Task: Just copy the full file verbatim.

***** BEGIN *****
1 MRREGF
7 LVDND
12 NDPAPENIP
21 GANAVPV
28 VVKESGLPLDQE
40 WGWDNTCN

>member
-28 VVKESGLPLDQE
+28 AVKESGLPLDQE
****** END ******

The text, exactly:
1 MRREGF
7 LVDND
12 NDPAPENIP
21 GANAVPV
28 VVKESGLPLDQE
40 WGWDNTCN

>member
-28 VVKESGLPLDQE
+28 AVKESGLPLDQE